Gnomes are sort of out of place in the fantasy world. While in the real world, everyone knows what a gnome is, and they are fairly popular (even occasionally appearing in TV commercials), there is not much of a role for them in a fantasy world, as there is a crowd of other short people. On the "good" side, there are dwarves and hobbits and halflings and kender and smurfs. On the "bad", there are goblins, ewoks, and kobolds. It's hard for gnomes to find a niche. Sometimes they are poor man's dwarves, sometimes hobbits with a big nose, sometimes something else (1st edition AD&D made them into illusionists and tricksters.)
This book presents 3 major types of gnomes. Hill Gnomes are basically like Hobbits, sort of rural folk. Moutain Gnomes are basically like Dwarves, only with a Scottish accent to them, and a sense of humor. Imperial Gnomes are by far the most original concept, being Gnomes that have a Japanese or Korean style culture.
Each gnomish culture gets a very detailed description. Social structure, customs, clothing, etiquette, pastimes, just about everything you'd want to know. The government types are painstakingly detailed. Even their clothing is detailed. Almost more than you'd want to know about gnomes, by the end of the chapter I was almost saying, "gnome mas".
I found Hill Gnomes to be the most likeable sort of gnome. As mentioned, they remind me of Hobbits, or the traditional sort of Halfing (before they were changed to hyperactive children in 3e).
Mountain gnomes, besides being somewhat dwarf like, have a strong caste system. They're supposed to be lawful good, but I'm not sure how that jibes with a caste similar (which IMHO, is inherently unfair, and thus, not good).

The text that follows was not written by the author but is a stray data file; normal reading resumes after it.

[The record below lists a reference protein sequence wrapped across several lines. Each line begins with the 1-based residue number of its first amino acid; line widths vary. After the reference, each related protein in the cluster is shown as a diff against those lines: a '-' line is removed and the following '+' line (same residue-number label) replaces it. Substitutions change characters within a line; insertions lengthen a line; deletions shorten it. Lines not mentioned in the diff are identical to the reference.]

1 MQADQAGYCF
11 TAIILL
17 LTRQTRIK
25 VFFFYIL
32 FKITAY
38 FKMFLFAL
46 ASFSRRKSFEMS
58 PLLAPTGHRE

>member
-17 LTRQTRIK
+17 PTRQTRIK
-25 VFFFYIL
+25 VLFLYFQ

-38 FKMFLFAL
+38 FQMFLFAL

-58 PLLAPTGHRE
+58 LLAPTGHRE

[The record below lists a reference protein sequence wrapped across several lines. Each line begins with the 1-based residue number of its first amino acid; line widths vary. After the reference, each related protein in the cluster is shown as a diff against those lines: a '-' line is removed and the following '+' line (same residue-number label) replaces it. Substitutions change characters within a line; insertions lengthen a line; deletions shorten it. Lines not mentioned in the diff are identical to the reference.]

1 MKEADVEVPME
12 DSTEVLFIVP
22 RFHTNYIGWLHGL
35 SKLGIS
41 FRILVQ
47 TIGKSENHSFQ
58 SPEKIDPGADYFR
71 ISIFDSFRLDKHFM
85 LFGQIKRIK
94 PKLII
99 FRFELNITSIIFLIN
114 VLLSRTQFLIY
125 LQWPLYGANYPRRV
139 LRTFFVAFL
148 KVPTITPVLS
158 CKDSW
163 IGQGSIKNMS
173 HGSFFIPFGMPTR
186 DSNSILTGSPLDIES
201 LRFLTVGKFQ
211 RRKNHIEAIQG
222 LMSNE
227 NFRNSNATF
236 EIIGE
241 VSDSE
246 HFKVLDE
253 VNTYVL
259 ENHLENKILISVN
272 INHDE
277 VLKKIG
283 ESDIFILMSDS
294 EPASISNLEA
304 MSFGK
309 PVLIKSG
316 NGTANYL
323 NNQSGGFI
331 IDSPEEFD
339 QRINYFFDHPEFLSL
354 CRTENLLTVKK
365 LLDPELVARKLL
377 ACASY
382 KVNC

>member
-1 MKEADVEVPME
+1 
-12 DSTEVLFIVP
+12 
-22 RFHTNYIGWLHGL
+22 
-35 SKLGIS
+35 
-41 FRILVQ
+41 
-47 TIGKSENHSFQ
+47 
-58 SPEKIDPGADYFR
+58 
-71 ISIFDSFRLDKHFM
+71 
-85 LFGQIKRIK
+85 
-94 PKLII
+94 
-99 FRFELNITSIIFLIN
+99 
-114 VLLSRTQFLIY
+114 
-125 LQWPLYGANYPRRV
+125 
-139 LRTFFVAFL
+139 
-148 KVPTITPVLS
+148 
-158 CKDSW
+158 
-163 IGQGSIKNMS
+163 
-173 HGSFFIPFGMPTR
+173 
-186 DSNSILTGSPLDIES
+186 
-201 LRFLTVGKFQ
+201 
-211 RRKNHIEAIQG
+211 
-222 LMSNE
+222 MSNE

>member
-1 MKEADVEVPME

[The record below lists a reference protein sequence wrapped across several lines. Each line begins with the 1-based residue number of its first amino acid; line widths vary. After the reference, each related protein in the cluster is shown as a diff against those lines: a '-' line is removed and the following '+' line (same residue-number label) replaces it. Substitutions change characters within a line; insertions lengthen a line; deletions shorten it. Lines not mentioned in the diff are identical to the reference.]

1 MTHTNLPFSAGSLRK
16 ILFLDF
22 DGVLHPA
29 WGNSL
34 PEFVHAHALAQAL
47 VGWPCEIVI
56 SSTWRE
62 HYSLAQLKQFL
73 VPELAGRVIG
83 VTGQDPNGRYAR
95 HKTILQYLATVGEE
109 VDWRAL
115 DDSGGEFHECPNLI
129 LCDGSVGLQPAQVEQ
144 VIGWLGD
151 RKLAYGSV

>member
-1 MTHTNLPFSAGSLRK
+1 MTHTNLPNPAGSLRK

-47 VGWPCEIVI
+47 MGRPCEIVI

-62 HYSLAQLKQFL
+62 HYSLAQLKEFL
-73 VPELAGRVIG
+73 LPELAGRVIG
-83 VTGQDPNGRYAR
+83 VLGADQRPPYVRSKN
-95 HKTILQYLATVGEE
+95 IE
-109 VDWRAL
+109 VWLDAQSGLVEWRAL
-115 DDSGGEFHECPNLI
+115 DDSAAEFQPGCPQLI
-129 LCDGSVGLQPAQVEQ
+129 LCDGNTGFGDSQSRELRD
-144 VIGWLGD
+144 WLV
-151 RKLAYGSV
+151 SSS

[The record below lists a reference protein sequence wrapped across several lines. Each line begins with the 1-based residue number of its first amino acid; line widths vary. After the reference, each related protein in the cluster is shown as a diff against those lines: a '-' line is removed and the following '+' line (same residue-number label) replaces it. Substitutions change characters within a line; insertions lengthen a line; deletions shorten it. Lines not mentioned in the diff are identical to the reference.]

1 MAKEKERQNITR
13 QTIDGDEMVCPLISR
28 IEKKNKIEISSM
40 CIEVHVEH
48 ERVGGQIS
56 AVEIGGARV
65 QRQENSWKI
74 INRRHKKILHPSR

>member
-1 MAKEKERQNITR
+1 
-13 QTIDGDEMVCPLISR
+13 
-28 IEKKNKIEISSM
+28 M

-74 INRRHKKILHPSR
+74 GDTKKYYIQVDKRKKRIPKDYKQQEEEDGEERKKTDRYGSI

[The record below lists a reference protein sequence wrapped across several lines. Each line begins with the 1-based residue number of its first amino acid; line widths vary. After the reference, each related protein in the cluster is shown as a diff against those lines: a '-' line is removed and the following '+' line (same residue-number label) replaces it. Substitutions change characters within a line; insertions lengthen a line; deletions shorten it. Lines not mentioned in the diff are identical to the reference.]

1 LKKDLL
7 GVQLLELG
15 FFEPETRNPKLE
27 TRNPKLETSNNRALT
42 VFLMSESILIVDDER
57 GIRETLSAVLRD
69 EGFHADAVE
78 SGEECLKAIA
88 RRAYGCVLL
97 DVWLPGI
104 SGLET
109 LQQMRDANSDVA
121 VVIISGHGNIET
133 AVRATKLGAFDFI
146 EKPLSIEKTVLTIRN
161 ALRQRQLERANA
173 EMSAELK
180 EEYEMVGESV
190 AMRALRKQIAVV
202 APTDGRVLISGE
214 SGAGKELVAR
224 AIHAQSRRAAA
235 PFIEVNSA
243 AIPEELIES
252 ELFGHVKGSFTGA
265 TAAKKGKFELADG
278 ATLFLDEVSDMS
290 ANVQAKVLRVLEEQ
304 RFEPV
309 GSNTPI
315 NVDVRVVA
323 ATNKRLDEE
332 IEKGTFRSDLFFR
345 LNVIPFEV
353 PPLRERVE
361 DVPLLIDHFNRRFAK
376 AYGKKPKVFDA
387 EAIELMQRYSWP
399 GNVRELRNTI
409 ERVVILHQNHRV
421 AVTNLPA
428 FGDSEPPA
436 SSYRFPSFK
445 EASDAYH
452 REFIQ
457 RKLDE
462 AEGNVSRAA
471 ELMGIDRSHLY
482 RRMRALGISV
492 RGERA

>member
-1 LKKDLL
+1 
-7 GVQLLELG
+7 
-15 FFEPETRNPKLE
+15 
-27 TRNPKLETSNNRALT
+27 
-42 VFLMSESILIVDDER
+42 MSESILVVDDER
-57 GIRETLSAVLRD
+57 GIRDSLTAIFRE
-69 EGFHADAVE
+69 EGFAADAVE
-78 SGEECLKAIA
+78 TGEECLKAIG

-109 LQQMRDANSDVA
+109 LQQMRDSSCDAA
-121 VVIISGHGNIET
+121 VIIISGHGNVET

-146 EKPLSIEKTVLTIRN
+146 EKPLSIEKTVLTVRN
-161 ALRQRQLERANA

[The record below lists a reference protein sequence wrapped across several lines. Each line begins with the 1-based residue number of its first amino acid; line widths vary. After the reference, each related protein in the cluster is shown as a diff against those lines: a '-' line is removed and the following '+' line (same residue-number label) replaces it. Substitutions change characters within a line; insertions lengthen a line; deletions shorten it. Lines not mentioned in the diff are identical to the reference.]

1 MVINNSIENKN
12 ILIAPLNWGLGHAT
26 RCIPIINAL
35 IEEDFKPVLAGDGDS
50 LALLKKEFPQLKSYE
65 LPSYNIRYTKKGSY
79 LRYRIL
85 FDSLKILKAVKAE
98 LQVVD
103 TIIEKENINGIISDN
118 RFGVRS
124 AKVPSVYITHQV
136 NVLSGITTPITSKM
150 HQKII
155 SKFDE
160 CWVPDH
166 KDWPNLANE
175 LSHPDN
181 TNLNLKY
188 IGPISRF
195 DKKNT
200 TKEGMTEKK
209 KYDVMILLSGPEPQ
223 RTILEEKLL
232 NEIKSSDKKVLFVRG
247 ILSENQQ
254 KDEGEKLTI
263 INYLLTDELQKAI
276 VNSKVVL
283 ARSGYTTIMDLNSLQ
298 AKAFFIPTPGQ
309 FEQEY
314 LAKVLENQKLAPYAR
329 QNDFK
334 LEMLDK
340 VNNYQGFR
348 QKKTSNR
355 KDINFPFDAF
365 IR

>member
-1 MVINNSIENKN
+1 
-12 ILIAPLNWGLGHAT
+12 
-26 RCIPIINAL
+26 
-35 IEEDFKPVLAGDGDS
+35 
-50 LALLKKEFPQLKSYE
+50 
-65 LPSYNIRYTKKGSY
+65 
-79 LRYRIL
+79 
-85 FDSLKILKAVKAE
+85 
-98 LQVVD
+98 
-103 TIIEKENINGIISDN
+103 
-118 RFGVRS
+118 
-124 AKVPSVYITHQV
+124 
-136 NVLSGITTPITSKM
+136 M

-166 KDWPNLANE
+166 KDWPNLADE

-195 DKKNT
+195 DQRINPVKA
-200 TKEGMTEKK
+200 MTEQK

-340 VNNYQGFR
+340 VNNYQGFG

Imperial Gnomes get the most pages devoted to them. As mentioned, they are asian flavored gnomes, presumably based on the Japanese empire (at least, there's samurai and such).
I found this sort of gnome to be a bit sureal, especially the pictures of the Gnome Samurai. (Gnome Ninjas I can handle, but Samurai? ). Still, it works out surprisingly well.
It is somewhat odd, while these gnomes get the biggest description of any gnome type, there is really no mention or tie in to them in the rest of the book (the spells, classes, magic items, etc, except for some of the mundane items in the equipment section). While classes and such from "Oriental Adventures" are not open content, the rules stuff from AEG's "Rokugan" sourcebook is, and it happens to have many classes (like the Samurai and the Ninja). It would have nice to have some tie ins with those.
After the chapters on the main gnomish cultures, there's a chapter that is a grab bag of gnome stuff: minor variants, gods, feats, and diseases.
Three more gnome variants get briefly mentioned (and statted up). "Frightlock" gnomes, which are sort of are to Gnomes what the Addams family is to humans, sort of spooky, necromancer types. Then there are the "Oakcap" gnomes, which are basically wilderness or outdoors sorts of gnomes. They actually are like the gnomes I used in my home brew world (as it's the obvious development of the garden/lawn gnome). There's also the "Toedirt" gnome, which seems to be aimed at making fun of poor people, being based on their stereotypes. (As I live in a poor, rural community, needless to say, I didn't find these all that amusing). These are all short entries, and probably deserved to be fleshed out more.